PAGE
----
My approach as a composer has never been to seek an imposing totalitarian sense of unity. In fact, most of the time I prefer the challenge of writing music so highly varied that the work pushes at the borders of what can be called a single piece. My Fourth Sonata for piano is different than my first three in that I am trying to reduce the contrast between movements a little.
The first movement, Energize, is based on a obstinate 12 beats (7 + 5 eighth notes). It starts off with a thin texture and is increased to big, fat 8-note chords and rich harmonies that come from the world of jazz. Resolute, the second movement, presents a heterorhythmic type of two voice counterpoint – where its contours change from rhythms that never match up to some rhythmic unisons at the moments of greatest intensity or climax. The movement uses an unusual key signature: B-flat, E-flat and D-flat, and using E-flat as main tonal center.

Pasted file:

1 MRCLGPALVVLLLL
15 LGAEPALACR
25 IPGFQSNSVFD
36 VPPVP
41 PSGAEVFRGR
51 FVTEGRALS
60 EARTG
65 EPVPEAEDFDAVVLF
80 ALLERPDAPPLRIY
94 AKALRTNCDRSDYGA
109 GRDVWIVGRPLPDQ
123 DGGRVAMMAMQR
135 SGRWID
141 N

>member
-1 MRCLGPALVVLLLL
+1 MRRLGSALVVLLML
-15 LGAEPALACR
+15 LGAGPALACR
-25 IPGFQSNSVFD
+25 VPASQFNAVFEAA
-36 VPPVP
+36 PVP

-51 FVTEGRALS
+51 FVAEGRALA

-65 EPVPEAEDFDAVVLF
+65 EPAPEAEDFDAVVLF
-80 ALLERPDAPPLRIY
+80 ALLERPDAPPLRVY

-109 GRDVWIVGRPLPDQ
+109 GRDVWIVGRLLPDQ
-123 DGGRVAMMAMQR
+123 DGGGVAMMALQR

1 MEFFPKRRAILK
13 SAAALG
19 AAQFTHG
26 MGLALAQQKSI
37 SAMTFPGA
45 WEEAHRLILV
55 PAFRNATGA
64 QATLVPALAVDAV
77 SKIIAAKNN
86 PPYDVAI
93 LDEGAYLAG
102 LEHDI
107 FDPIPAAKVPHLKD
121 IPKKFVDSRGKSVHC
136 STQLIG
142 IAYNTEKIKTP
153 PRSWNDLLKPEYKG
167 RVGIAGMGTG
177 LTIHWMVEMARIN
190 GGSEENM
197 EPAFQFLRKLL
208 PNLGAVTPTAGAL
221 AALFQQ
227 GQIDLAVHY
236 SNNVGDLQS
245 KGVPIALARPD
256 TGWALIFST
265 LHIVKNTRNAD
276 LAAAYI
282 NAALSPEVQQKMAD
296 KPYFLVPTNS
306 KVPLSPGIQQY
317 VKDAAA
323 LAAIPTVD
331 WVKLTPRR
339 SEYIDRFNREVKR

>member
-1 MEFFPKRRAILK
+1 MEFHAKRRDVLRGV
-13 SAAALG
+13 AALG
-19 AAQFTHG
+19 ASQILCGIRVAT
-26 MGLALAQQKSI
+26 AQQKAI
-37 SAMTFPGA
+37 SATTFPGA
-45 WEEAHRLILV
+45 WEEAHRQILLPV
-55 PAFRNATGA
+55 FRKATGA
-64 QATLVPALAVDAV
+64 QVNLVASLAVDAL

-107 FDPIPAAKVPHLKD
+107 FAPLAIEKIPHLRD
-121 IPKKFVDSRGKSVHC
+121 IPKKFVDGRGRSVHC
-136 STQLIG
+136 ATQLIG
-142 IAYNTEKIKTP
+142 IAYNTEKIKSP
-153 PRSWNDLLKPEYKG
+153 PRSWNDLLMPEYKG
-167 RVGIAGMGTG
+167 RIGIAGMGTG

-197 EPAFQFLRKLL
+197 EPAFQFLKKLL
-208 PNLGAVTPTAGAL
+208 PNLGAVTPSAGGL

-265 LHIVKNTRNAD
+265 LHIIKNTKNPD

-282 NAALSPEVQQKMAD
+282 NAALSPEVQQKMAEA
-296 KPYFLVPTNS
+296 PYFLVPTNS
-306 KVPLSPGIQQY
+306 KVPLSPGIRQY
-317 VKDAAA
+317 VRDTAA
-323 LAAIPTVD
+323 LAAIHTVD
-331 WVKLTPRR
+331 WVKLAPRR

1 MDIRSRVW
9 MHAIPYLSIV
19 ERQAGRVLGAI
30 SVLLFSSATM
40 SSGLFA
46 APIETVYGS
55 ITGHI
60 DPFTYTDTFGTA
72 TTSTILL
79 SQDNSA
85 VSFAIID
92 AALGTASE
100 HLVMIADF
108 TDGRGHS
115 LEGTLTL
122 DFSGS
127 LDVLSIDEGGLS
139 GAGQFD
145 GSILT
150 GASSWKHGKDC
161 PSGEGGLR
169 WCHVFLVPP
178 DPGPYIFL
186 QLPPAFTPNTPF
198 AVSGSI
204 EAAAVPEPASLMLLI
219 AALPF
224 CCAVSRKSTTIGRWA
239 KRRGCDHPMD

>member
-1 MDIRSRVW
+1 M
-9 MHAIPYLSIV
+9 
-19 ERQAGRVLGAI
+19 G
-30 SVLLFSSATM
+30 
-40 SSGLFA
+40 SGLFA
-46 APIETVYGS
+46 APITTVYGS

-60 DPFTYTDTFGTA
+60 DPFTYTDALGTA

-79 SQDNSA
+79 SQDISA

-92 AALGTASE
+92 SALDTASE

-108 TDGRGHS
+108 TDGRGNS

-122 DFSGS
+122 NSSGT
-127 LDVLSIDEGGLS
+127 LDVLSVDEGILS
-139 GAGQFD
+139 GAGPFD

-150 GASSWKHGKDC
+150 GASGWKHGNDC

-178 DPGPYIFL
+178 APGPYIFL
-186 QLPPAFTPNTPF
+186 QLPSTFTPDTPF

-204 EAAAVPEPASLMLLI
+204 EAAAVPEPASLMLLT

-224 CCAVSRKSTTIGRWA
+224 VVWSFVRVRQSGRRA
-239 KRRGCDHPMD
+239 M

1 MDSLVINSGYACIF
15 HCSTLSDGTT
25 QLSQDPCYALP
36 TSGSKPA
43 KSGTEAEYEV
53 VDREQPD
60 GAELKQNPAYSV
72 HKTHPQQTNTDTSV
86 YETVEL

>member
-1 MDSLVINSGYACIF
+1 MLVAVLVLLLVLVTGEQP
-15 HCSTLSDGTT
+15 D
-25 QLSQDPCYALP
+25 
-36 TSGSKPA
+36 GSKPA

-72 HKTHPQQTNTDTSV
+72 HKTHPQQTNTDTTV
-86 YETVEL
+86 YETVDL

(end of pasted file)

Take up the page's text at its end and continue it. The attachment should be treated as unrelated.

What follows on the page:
Between the second and third movement I have included a cadenza whose performance is strictly optional. It is a guided improvisation presenting phrases which the performer must be connect, which helps transform the subject of the second movement to the third. The final movement is an andantino which tries to keep the mood light, despite some slight interruptions attempting to steer the narrative toward something more serious.
I chose an epigraph for the Fourth Sonata from the Japanese poet Matsuo Basho. In a sense it is a summary of what I wanted to do musically:
Journeying through the world,
To and fro, to and fro
Cultivating a small field.